It was inconceivable to Liverpool fans that they could lose their captain. He was one of their own. Sure, they had lost Robbie Fowler, Michael Owen and Steve McManaman.
But Steven Gerrard was different.
Outside of the Anfield bubble, few could blame the Reds midfielder for wanting to jump on the Chelsea bandwagon. Jose Mourinho was building a dynasty at Stamford Bridge with Roman Abramovich’s billions and had just won the Premier League title in dominant fashion.
Mourinho had personally intervened to try and convince Gerrard to join the Blues and the pressure seemed to have worked, with the midfielder handing in a transfer request just six weeks after tasting Champions League glory with Liverpool.
Liverpool fans made their feelings clear, from burning shirts printed with Gerrard’s name to protesting outside his house. They would do everything in their power to influence him into performing a U-turn.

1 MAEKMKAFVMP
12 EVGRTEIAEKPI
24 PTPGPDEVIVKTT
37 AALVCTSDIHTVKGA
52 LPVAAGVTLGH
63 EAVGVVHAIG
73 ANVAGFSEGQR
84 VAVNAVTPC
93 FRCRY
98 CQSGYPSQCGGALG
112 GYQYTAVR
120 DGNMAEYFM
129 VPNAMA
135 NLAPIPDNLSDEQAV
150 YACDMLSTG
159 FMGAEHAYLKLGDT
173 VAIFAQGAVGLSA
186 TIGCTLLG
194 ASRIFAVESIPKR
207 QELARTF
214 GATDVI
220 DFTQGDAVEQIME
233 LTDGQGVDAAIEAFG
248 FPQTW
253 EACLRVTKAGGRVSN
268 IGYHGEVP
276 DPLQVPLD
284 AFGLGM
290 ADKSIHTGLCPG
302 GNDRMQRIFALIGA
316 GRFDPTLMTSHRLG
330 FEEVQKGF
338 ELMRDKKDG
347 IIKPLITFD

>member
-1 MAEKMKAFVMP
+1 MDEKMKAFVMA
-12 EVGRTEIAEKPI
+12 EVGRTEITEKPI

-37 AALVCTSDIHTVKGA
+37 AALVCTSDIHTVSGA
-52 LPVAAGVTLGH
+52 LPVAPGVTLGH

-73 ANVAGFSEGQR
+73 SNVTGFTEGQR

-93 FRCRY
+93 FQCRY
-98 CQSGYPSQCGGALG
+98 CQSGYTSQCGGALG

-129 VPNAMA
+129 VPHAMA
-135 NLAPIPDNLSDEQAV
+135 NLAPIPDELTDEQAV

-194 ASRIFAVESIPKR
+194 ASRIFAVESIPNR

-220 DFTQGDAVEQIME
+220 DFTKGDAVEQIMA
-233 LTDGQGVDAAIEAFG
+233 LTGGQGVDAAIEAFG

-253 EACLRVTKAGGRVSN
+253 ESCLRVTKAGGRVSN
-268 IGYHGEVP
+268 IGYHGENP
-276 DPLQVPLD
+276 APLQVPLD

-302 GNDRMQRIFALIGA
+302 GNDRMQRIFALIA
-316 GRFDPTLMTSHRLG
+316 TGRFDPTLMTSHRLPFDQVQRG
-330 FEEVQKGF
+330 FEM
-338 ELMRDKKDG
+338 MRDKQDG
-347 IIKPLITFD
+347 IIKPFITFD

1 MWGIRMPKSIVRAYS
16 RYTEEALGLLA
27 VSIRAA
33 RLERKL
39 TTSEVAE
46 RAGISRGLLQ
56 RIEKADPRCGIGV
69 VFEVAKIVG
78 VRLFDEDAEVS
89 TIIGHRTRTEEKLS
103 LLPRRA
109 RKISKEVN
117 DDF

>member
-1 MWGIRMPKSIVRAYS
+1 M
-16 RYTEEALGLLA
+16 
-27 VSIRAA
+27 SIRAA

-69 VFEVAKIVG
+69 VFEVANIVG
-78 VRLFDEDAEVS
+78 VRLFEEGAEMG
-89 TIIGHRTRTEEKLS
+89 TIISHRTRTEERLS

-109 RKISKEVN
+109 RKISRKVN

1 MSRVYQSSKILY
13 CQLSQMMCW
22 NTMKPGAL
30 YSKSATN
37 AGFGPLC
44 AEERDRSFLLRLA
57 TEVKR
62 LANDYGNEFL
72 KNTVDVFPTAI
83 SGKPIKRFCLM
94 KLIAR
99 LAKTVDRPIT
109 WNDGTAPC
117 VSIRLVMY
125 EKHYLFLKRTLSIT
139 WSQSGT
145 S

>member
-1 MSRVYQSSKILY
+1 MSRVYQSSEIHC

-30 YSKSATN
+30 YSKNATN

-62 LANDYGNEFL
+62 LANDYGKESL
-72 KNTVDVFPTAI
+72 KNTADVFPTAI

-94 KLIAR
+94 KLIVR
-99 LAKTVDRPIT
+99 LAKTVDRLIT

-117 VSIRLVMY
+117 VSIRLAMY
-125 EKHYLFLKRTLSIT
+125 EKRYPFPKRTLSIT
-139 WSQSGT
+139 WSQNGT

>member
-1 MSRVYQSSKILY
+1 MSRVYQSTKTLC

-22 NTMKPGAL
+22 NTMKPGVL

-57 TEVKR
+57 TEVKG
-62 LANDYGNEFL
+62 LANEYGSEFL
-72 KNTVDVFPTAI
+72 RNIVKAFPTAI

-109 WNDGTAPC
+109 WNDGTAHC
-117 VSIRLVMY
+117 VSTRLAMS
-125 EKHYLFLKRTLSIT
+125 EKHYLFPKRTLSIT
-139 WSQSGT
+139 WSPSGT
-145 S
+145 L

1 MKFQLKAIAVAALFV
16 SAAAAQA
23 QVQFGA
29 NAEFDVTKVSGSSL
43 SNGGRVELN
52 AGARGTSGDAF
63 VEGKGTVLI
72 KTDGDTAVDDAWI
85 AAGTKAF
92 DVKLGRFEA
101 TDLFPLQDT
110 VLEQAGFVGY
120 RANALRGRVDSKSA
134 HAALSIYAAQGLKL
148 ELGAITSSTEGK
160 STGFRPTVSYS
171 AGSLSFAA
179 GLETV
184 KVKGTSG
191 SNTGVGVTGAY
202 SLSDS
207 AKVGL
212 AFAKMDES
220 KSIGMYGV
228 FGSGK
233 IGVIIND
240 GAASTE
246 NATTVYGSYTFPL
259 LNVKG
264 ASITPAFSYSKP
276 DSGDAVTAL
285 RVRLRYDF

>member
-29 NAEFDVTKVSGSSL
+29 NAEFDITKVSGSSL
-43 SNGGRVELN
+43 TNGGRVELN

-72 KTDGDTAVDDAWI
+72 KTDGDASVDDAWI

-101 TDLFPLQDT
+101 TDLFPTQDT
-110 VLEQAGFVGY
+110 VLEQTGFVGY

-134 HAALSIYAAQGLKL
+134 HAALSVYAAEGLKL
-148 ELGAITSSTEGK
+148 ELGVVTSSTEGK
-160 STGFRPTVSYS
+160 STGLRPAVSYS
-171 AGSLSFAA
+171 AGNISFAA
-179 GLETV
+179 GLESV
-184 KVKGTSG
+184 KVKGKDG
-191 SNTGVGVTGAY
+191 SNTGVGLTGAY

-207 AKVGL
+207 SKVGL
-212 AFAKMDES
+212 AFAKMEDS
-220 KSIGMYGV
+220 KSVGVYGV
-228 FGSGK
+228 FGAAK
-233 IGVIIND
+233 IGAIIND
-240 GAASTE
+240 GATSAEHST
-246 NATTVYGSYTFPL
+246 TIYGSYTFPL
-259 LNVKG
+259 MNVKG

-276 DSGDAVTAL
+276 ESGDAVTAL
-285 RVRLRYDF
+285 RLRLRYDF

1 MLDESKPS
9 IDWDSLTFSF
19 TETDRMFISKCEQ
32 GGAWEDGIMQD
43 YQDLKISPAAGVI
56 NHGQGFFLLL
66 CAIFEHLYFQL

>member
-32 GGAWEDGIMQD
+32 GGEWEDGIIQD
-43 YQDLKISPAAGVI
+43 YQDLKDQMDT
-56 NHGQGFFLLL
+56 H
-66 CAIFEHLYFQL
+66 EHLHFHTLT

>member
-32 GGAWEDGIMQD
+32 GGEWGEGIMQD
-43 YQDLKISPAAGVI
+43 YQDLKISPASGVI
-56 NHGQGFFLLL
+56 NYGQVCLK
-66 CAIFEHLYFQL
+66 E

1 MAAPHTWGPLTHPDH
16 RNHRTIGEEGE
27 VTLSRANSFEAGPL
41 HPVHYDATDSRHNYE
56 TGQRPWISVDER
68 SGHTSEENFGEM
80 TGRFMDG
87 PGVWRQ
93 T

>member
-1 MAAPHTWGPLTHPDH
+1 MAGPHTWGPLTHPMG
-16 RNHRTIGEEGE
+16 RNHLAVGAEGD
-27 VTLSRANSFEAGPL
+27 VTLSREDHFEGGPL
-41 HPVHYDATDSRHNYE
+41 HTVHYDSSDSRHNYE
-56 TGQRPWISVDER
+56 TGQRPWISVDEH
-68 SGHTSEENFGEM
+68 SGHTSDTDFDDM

Gerrard had been forced to hide away in his house after threats were made to the Liverpool star and he later described the ordeal in his autobiography as "most emotional" of his life, as well as recalling the time he would eat “paracetamol like Smarties”.
A week later, after Liverpool had spurned a £32m bid from Chelsea, Gerrard caved and signed a new five-year, £100,000-a-week contract. He later claimed that he had never wanted to move to Stamford Bridge, but Jose Mourinho had revealed it was “close” to happening.
How would that Gerrard-Lampard double-pivot had looked at club level? Alas, we’ll never know.